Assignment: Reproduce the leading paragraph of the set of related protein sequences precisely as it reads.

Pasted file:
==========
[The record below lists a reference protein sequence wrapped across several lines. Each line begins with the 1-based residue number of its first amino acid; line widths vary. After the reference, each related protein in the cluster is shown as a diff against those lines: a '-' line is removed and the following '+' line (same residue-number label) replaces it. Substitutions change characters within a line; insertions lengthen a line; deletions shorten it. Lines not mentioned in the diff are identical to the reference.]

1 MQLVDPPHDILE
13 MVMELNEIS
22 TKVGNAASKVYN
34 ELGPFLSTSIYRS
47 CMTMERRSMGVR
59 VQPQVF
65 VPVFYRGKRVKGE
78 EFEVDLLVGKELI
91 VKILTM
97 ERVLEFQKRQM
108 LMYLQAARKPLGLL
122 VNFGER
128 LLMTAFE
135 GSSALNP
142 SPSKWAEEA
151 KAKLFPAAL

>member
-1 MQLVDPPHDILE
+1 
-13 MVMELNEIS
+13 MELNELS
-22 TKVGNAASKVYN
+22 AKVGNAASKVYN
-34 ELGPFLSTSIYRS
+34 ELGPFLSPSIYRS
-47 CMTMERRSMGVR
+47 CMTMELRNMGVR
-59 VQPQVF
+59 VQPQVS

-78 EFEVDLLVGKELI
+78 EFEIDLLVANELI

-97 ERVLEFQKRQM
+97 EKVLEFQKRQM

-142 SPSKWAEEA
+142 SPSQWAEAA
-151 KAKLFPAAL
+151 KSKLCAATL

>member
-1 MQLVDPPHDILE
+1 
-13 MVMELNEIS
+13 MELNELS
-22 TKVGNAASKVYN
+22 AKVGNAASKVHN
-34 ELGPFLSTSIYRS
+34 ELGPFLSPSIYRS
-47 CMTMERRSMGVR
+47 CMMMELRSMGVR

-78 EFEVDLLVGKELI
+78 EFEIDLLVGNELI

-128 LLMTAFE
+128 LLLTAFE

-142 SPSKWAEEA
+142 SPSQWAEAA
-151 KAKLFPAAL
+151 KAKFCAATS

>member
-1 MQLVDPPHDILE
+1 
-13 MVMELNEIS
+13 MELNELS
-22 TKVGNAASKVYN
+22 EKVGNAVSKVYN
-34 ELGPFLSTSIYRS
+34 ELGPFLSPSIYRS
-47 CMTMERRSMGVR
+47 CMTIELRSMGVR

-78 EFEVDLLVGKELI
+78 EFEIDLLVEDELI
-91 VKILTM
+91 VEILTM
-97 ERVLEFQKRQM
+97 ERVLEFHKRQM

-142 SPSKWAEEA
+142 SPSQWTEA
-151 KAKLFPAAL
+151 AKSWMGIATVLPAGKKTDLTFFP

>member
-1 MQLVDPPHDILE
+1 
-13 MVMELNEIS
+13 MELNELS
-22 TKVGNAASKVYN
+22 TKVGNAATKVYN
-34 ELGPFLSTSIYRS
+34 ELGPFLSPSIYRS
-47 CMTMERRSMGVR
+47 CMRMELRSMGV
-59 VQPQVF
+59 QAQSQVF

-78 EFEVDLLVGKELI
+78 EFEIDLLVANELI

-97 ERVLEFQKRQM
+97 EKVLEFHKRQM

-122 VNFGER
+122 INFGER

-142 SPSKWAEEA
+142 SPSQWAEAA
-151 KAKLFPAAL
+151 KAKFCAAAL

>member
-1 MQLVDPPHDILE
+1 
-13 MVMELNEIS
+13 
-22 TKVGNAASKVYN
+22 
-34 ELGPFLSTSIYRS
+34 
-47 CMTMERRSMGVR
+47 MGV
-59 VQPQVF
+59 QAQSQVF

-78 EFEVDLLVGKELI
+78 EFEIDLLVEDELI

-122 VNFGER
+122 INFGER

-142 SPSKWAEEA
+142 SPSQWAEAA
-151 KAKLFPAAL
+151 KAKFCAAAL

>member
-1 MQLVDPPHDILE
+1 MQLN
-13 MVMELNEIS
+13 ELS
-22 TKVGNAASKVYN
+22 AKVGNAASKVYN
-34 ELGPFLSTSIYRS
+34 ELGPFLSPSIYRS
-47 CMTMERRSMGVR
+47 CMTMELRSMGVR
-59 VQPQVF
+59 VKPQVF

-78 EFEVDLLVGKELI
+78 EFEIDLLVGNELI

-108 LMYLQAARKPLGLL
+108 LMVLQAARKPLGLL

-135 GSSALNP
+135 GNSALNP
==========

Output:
[The record below lists a reference protein sequence wrapped across several lines. Each line begins with the 1-based residue number of its first amino acid; line widths vary. After the reference, each related protein in the cluster is shown as a diff against those lines: a '-' line is removed and the following '+' line (same residue-number label) replaces it. Substitutions change characters within a line; insertions lengthen a line; deletions shorten it. Lines not mentioned in the diff are identical to the reference.]